David:
How would you like to be Jewish? You could be part of the control group designed to fail so others could benefit from your experience.

Josh:
Some of Paul’s analogies are a bit convoluted, but the whole olive branch deal makes perfect sense to me, and my thumb is decidedly not green.

Chloe:
“Do not be arrogant, but be afraid.” I can just hear him saying this, and believe me, I am afraid!

 
WHERE IS JESUS IN THIS PASSAGE:
Josh:
Gardening.

David:
The stumbling Stone (11:9-11, Psalm 69:19-28).

 
VERSE TO REMEMBER:
Chloe, Steve:
11:6 — “And if by grace, then it is no longer of works; otherwise grace is no longer grace. But if it is of works, it is no longer grace; otherwise work is no longer work.”

David:
11:33 — “Oh, the depth of the riches both of the wisdom and knowledge of God! How unsearchable are His judgments and His ways past finding out!”

Steve, Connie:
11:29 — “For the gifts and the calling of God are irrevocable.”

Josh:
11:12 — “Now if their fall is riches for the world, and their failure riches for the Gentiles, how much more their fullness!”

 
PORTION YOU WOULD MOST LIKE EXPLAINED IN HEAVEN:
Chloe:
So when the full number of Gentiles comes in (what does that mean?), all the Jews won’t have hard hearts anymore? Why does that have to be? Why can’t we coexist?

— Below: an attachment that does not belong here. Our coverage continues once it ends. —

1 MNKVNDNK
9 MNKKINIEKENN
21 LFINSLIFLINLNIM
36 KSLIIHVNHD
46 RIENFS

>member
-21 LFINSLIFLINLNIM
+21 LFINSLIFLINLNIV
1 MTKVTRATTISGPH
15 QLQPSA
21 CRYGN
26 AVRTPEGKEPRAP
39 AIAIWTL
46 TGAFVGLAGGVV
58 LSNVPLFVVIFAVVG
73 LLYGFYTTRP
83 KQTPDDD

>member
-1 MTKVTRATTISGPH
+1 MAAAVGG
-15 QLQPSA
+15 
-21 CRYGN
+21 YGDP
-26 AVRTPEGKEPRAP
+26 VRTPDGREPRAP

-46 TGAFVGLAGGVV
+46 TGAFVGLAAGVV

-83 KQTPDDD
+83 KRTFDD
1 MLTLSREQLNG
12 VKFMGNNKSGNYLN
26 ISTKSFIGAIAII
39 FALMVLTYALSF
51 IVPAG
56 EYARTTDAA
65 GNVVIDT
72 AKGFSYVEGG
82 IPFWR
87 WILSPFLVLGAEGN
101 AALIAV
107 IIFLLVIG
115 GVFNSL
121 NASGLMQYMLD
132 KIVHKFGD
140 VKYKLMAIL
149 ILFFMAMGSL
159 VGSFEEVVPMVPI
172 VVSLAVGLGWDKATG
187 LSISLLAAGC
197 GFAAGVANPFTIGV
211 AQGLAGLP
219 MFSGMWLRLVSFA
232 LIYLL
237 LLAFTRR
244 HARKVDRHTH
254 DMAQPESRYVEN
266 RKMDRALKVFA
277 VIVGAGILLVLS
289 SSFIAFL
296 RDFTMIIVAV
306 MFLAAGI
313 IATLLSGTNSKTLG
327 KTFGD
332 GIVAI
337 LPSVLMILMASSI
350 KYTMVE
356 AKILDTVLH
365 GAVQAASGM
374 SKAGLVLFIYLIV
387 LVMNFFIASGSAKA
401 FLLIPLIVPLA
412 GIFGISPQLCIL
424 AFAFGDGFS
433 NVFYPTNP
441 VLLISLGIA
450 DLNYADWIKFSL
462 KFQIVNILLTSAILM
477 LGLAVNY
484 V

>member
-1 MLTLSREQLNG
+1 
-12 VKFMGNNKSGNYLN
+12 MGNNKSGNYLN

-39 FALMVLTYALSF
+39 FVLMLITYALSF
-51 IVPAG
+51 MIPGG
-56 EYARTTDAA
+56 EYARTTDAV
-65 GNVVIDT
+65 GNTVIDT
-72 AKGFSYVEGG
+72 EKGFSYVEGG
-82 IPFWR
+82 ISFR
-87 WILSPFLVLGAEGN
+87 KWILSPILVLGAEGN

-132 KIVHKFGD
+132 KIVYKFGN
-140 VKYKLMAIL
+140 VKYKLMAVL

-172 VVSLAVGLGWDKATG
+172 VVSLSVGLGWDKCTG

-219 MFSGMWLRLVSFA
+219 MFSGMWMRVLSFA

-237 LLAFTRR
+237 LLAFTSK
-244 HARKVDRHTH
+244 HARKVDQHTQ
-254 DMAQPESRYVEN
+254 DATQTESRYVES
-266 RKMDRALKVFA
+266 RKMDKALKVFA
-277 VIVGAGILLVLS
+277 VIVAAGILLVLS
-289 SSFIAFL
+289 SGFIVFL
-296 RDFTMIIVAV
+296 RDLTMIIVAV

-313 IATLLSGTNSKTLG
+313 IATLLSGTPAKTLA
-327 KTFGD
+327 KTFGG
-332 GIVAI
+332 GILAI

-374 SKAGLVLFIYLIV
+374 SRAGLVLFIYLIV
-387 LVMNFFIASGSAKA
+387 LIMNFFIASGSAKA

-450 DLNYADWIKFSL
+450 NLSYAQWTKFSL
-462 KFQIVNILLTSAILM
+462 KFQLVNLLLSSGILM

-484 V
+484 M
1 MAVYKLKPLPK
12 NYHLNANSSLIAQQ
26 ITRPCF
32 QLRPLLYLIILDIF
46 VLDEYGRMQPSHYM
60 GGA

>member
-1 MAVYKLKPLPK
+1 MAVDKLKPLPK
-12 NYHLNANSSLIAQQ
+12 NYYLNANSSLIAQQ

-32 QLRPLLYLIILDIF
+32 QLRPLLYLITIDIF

Josh:
If the election of Israel is irrevocable, what exactly does that mean now that the blessing for all nations has come?

Steve:
“All Israel will be saved”? How? What do you mean by that?

 
LESSON TO TAKE AWAY:
Josh:
Sometimes Christians can have a combative or haughty attitude towards Jews. After all, they rejected Jesus! Paul is clear in this passage that our faith should not lead to arrogance, however, because not only did their disobedience unexpectedly lead to the undeserved mercy shown us, but even greater blessings are in store when they are brought to fullness.

David:
Paul told the Thessalonians: “God, from the beginning, chose you for salvation through sanctification of the Spirit (the Holy Spirit setting us apart) and belief in the truth (our response of belief).”

It’s no different for the Jews. They were chosen, but failed, because they did not believe God. We can fail for the same reason. We cannot stop hearing, believing and obeying God, and still remain his children.

Steve:
The study notes in my Bible suggest that Paul’s warning to “continue in God’s goodness” lest He be tempted to “cut you off” is meant to refer to Gentiles as a whole. Maybe so (although the argument seems a bit strained), but I don’t see the harm in taking it to heart personally, at least a little.

 
GENERAL RESPONSE TO THE PASSAGE:
David:
There is no reason to assume every Jew who ever lived will be saved based on Paul’s comment in verse 26. He has made the argument that in the past, all of Israel was not “saved,” but just the remnant. His remarks here can be interpreted as meaning that now, under grace, Israel can be a nation consisting entirely of “saved” people. Just a thought.

Steve:
This really is a mystery to me, precisely what Paul means here. Israel has been blinded until the fullness of the Gentiles have come in, but then they shall obtain mercy and “all be saved.” The nation? Individuals? God knows.

 
CONCLUSION:
David:
On to Romans 12, one of my favorite chapters in the Bible.